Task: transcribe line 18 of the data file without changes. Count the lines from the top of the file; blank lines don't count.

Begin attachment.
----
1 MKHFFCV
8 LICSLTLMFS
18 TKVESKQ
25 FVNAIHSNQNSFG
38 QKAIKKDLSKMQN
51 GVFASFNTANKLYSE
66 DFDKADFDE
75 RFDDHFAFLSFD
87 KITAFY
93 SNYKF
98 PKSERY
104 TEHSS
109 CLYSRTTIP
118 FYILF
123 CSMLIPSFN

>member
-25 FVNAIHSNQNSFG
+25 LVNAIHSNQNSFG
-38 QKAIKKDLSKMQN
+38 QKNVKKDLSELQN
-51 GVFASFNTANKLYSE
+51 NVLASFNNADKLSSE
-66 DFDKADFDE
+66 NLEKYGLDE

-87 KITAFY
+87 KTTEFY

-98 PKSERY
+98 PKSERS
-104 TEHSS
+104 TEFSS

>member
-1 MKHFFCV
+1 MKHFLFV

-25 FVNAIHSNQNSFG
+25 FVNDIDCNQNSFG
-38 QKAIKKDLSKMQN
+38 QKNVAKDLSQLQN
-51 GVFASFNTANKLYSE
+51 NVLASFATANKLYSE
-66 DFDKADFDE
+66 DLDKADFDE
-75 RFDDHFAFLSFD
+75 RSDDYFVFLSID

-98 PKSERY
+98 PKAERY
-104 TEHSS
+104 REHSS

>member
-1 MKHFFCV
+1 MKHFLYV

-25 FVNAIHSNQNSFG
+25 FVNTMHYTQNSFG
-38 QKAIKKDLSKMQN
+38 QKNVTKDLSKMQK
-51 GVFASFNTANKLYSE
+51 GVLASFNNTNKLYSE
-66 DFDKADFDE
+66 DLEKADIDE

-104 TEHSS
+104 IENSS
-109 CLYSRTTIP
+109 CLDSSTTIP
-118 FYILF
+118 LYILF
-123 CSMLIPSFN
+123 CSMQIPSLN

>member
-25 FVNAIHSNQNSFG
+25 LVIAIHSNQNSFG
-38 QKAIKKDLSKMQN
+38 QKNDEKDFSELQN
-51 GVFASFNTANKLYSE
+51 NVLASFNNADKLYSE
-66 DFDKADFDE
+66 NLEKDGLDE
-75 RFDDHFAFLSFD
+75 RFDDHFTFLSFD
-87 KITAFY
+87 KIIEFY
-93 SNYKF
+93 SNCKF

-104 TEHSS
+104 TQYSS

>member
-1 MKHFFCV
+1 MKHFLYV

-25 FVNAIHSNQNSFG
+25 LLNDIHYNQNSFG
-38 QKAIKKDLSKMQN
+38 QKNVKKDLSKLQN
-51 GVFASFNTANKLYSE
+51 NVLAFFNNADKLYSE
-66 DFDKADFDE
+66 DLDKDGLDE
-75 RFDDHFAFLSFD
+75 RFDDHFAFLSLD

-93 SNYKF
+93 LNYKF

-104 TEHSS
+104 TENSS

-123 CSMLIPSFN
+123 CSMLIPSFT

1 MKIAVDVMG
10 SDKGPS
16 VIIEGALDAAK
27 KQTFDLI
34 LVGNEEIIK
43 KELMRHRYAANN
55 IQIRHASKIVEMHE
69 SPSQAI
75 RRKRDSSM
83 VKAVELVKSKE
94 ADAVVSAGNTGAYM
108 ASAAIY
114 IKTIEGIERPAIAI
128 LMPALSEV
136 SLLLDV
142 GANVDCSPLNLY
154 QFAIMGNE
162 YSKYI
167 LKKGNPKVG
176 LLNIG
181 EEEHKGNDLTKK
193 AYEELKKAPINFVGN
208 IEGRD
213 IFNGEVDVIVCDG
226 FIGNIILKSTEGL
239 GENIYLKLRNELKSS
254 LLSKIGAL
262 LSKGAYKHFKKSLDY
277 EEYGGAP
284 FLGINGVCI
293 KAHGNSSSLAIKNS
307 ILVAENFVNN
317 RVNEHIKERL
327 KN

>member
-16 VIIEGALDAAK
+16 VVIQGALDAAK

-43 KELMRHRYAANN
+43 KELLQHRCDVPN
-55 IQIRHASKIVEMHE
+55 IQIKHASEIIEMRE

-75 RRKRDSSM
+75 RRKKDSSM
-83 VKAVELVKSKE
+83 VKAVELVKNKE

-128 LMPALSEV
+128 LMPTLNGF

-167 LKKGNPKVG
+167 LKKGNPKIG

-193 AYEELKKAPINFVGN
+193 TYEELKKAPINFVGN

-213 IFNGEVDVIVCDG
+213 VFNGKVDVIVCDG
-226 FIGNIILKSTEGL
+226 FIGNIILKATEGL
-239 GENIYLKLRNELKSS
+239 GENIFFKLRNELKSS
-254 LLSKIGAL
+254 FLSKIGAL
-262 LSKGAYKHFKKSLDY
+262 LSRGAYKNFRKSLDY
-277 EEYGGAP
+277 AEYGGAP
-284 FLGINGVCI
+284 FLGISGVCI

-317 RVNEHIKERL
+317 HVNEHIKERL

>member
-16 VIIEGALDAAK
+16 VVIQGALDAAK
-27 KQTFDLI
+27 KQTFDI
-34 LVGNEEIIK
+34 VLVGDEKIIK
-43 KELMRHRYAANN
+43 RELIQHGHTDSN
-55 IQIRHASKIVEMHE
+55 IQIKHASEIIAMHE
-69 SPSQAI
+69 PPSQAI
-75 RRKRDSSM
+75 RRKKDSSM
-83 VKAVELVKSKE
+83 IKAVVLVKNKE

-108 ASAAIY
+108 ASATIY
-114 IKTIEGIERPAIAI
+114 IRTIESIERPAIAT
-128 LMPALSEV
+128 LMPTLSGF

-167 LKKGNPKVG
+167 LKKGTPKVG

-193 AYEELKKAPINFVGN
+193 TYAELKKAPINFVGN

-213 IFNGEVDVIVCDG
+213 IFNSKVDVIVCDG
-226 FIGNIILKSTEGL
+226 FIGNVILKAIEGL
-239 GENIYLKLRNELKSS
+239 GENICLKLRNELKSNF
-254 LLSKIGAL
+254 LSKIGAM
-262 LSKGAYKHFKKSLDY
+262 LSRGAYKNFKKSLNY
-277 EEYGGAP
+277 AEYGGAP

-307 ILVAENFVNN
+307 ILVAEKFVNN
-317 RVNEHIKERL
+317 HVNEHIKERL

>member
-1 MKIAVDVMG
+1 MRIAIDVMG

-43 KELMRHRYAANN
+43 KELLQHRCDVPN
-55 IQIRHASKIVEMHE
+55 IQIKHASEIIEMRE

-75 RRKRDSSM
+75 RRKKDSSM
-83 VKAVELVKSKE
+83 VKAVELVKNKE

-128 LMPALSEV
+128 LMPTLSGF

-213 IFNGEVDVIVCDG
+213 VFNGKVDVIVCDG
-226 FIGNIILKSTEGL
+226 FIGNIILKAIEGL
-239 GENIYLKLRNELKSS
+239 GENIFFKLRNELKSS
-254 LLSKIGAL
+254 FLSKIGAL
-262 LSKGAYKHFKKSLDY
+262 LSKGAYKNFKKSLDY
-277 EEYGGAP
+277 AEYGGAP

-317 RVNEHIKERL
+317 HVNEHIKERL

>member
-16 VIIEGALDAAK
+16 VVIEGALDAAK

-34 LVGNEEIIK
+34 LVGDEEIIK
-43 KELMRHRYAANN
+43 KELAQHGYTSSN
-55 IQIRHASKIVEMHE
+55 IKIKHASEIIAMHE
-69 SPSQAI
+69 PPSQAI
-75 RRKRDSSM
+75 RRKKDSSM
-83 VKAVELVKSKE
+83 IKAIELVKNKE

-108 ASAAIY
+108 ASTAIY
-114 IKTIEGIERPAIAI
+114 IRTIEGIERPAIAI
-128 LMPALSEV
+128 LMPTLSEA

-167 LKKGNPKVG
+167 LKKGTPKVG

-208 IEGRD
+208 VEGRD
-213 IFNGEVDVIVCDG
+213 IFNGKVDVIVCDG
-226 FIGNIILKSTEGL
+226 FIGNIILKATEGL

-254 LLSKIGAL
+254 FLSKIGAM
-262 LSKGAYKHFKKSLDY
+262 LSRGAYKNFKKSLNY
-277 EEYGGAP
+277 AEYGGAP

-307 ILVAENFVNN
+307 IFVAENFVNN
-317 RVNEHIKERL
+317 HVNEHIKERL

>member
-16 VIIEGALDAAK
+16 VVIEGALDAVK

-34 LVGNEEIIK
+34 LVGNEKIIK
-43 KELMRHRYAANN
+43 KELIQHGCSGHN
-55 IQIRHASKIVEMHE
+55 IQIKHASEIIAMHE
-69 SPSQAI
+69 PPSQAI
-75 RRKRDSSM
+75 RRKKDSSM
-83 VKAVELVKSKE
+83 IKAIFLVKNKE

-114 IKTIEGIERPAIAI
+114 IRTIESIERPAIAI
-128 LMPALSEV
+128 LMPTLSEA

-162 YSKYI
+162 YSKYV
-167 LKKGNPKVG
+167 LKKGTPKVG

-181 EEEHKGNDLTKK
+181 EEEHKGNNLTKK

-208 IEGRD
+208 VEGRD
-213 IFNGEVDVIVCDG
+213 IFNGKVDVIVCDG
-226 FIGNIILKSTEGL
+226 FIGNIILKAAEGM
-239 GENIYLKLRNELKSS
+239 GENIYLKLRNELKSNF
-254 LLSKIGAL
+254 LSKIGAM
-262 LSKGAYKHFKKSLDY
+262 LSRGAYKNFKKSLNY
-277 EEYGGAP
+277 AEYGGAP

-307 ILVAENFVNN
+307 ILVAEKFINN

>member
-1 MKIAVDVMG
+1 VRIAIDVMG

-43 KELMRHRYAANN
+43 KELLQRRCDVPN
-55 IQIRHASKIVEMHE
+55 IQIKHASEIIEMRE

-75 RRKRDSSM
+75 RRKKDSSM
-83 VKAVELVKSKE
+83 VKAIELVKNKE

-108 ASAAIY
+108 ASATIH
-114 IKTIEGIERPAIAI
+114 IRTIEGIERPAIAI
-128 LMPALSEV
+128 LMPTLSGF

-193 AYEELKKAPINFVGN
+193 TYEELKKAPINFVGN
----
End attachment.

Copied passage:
+25 LVNAIHSNQNSFG